Isabel of Portugal (1428–1496)
Isabel of Portugal (1428–1496)
Queen-consort of John II of Castile and mother of Isabella I of Castile. Name variations: Isabella. Born in 1428; died on August 15, 1496, in Arévalo; daughter of Isabella of Braganza (1402–1465) and John of Portugal, grand master of Santiago; became second wife of Juan also known as John II (1404–1454), king of Castile and Leon (r. 1406–1454), on July 22, 1447; children: Isabella I (1451–1504), queen of Castile; Alfonso also known as Alphonso (1453–1468).
Birth of John II (1406); birth of Isabella I of Castile (1451); execution of Alvaro de Luna (1453);death of John II and accession of Henry IV (1454); birth of Juana la Beltraneja (1462); death of Alphonso (1468); marriage of Isabella I and Ferdinand of Aragon (1469); death of Henry IV and accession of Isabella I (1474).
In 1428, Isabella of Braganza , wife of Prince John of Portugal, gave birth to a daughter whom she named Isabel. Little is known of Isabel of Portugal's childhood. Her youth coincided with the consolidation of the Portuguese monarchy as the nation began its maritime expansion leading to Portugal's golden age. Meanwhile, widowed John II of Castile began searching for a second wife (his first was Maria of Aragon [1403–1445]), and his chief minister and constable of Castile, Don Alvaro de Luna, arranged his wedding to Isabel. Luna saw it as a political match, giving Castile a Portuguese counterweight to Aragonese aggression. Isabel and John married on July 22, 1447, in Madrigal de las Altas Torres.
To Luna's consternation, however, Isabel of Portugal quickly became a rival to his power rather than a pawn through which he could continue to control John II. Don Alvaro had provided, in the words of chronicler Mosén Diego de Valera, "the knife that cut off his own head." Luna had been invaluable to John II, helping him dominate the rebellious Castilian aristocracy. But he also tried to dictate the royal couple's domestic arrangements, and the old king found Isabel entrancing. In 1451, she delivered a baby girl, whom the monarchs named Isabella (Isabella I ). The birth, however, provoked a prolonged depression in the young mother. Two years later, grown ever more resentful of Luna, the queen persuaded her husband to strip the minister of his power and send him to the scaffold. According to historian Peggy K. Liss , "His enemies hailed the Queen as a heroine—another Judith, another Esther, and worthy of comparison to Holy Mary." Luna's death and Isabel's increased popularity strengthened her hand, although it deprived the Castilian monarchy of a powerful albeit self-interested defender. John's reward from Isabel was Alphonso, born on December 17. The king died seven months later, on July 22, 1454.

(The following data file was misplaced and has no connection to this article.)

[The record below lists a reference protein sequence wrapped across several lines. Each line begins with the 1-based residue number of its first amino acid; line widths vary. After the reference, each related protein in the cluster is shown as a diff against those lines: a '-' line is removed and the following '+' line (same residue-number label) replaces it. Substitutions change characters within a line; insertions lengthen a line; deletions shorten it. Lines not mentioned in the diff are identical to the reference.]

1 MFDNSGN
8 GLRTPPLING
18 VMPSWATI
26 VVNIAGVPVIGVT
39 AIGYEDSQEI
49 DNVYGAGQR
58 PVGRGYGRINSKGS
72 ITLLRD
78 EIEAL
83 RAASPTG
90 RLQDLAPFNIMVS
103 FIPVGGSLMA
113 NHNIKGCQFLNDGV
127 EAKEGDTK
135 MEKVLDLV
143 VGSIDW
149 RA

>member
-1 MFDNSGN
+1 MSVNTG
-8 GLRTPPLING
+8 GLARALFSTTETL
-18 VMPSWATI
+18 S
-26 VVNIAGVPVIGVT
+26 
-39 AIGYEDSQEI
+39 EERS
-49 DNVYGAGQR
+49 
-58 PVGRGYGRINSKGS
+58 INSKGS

Henry IV, her stepson by John's first wife Maria of Aragon, began his ill-starred reign. As a dowager in her 20s, Isabel needed to protect the interests of her children, yet protocol insisted that she leave the court. With her son and daughter, Isabel took up residence at Arévalo, west of Segovia, where Henry often held court. Not too long after her arrival there, Henry and one of his courtiers, Pedro de Girón, visited Isabel of Portugal. Girón apparently made some lascivious comments to the widow, which allegedly offended her piety and heightened her depression. Henry and Girón were probably trying to find a way to control Alphonso and Isabel through their mother so they would not become rallying points for factions opposed to Henry's rule. Yet Isabel "closed herself into a dark room, self-condemned to silence, and dominated by such depression that it degenerated into a form of madness," notes Liss. Certainly having to deal with her mother's isolation and mental illness must have helped form the personality of her daughter, Isabella I of Castile.
Isabel proved to be a strong-minded woman who developed an intense dislike for the constable and soon became one of his most implacable enemies.
—Joseph F. O'Callaghan, A History of Medieval Spain
Meanwhile, dissident nobles soon looked upon the boy Alphonso as a rival to Henry, whose reign became one of the most controversial in Spanish history. Although Henry's first wife Blanche of Navarre (1424–1464) had no children, allegedly because he was impotent, his second Joanna of Portugal (1439–1475) became pregnant and gave birth to a daughter in 1462. Alphonso's supporters claimed that a noble at court, Beltrán de la Cueva, had fathered the baby Juana, who became known as la Beltraneja (Juana la Beltraneja ). Alphonso's partisans nearly deposed Henry IV when the boy Alphonso suddenly died in 1468.
Isabel of Portugal's prolonged insanity made her irrelevant to the unfolding political struggle. Henry's death in 1474 brought her daughter Isabella I to the Castilian throne. Isabella I had already married Ferdinand of Aragon five years earlier, and together they ushered the Spanish kingdoms onto the world stage. Isabel of Portugal lingered in madness at Arévalo until her death in 1496. Her remains were eventually interred in the Carthusian convent of Miraflores at Burgos. Isabella I's own daughter, Juana la Loca (Juana the Mad), probably inherited a genetic predisposition to mental illness from her grandmother.
Crónica de don Alvaro de Luna. Madrid: Espasa-Calpe, 1940.
Jaén, Didier Tisdel. John II of Castile and the Grand Master Alvaro de Luna: a Biography Compiled from the Chronicles of the Reign of King John II of Castile (1405–1454). Madrid: Castalia, 1978.
Liss, Peggy K. Isabel the Queen: Life and Times. NY: Oxford University Press, 1992.
Miller, Townsend. Henry IV of Castile, 1425–1474. Philadelphia: Lippincott, 1972.
Valera, Mosén Diego de. Memorial de diversas hazañas; chrónica de Enrique IV, ordenada por mos en Diego de Valera. Madrid: Espasa-Calpe, 1941.
Kendall Brown , Professor of History, Brigham Young University, Provo, Utah